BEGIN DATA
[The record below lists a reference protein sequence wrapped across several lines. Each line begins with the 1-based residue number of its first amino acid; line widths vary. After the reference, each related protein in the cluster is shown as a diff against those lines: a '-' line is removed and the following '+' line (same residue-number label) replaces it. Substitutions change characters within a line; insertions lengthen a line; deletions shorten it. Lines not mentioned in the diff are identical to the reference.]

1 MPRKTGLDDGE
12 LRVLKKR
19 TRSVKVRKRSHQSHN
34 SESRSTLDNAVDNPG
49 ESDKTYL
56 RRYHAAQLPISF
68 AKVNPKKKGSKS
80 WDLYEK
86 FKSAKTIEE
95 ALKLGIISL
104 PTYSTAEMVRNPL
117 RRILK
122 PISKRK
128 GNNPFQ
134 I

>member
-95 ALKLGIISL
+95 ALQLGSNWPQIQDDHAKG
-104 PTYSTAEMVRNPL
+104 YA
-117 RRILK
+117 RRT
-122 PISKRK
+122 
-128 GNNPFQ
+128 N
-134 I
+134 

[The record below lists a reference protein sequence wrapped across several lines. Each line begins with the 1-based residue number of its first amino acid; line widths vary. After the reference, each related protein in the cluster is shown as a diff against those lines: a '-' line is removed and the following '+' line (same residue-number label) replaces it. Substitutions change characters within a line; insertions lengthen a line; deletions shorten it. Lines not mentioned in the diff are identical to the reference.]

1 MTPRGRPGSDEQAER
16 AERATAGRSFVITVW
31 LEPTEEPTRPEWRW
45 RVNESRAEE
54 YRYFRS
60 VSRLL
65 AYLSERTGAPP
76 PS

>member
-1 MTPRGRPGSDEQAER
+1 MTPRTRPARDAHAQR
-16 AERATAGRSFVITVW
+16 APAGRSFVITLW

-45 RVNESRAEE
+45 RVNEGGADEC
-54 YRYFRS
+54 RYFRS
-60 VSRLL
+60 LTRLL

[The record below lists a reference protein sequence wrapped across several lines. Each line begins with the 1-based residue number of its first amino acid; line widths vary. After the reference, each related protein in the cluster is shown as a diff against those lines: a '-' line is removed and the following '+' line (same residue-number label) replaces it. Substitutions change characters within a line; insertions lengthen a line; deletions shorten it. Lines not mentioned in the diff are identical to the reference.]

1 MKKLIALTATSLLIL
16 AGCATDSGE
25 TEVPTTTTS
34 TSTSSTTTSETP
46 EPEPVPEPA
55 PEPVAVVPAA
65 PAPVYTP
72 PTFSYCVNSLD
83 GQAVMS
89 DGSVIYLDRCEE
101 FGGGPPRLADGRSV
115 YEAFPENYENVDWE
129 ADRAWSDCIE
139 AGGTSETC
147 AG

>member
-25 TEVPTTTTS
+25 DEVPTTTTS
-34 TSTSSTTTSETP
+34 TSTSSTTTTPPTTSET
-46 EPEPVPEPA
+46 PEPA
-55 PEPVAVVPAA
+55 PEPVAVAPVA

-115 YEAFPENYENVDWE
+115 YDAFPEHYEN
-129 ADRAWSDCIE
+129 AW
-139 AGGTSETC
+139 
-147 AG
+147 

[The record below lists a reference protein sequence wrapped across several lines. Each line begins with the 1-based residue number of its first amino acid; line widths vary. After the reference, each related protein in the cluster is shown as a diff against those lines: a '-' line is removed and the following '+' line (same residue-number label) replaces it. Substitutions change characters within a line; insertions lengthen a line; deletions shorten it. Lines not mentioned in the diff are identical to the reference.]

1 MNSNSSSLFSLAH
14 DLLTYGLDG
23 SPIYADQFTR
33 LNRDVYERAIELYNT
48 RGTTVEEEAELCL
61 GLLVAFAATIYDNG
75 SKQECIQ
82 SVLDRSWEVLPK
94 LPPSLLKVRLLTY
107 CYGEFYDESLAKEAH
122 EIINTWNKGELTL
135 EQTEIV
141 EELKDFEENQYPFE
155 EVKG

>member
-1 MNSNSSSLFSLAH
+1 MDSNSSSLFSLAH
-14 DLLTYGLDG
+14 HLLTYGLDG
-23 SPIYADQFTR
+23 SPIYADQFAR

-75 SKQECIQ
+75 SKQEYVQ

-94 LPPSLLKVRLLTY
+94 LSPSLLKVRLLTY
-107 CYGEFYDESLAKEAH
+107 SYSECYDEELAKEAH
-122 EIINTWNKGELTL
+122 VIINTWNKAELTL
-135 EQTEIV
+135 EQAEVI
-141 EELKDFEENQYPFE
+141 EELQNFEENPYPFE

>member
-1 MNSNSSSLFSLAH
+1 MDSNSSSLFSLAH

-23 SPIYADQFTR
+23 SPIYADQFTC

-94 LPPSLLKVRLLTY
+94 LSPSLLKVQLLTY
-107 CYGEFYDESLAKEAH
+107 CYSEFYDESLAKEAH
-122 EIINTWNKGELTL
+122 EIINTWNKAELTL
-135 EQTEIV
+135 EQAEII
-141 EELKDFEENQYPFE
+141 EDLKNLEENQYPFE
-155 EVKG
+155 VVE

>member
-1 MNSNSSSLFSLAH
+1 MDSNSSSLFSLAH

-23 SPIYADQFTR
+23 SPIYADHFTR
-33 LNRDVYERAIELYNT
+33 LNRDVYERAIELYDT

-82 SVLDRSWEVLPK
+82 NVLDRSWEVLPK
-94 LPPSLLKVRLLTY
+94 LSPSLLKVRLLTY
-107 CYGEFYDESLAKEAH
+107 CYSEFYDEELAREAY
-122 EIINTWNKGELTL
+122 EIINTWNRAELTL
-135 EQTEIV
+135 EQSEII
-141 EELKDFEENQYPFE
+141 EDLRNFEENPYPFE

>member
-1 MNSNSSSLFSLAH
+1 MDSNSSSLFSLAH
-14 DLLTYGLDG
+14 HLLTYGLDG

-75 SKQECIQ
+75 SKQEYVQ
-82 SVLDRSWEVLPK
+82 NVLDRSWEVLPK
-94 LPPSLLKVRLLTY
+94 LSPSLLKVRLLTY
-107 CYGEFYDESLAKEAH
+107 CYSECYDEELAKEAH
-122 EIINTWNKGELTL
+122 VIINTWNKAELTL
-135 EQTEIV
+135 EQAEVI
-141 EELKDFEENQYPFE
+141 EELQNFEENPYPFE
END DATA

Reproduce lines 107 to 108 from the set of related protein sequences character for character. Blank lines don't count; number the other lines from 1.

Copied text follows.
-94 LPPSLLKVRLLTY
+94 LSPSLLKVRLLTY